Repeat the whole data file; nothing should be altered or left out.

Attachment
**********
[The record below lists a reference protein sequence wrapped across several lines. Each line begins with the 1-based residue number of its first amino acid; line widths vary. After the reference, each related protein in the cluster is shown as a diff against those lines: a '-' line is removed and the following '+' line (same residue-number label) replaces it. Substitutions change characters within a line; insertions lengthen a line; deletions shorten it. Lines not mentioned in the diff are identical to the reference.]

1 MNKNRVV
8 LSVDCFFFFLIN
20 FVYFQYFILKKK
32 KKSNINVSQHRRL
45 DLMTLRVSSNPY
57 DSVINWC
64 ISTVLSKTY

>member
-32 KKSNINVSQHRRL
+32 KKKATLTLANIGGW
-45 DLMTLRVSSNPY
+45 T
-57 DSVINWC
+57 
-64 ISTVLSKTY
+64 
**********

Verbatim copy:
[The record below lists a reference protein sequence wrapped across several lines. Each line begins with the 1-based residue number of its first amino acid; line widths vary. After the reference, each related protein in the cluster is shown as a diff against those lines: a '-' line is removed and the following '+' line (same residue-number label) replaces it. Substitutions change characters within a line; insertions lengthen a line; deletions shorten it. Lines not mentioned in the diff are identical to the reference.]

1 MNKNRVV
8 LSVDCFFFFLIN
20 FVYFQYFILKKK
32 KKSNINVSQHRRL
45 DLMTLRVSSNPY
57 DSVINWC
64 ISTVLSKTY

>member
-32 KKSNINVSQHRRL
+32 KKKATLTLANIGGW
-45 DLMTLRVSSNPY
+45 T
-57 DSVINWC
+57 
-64 ISTVLSKTY
+64 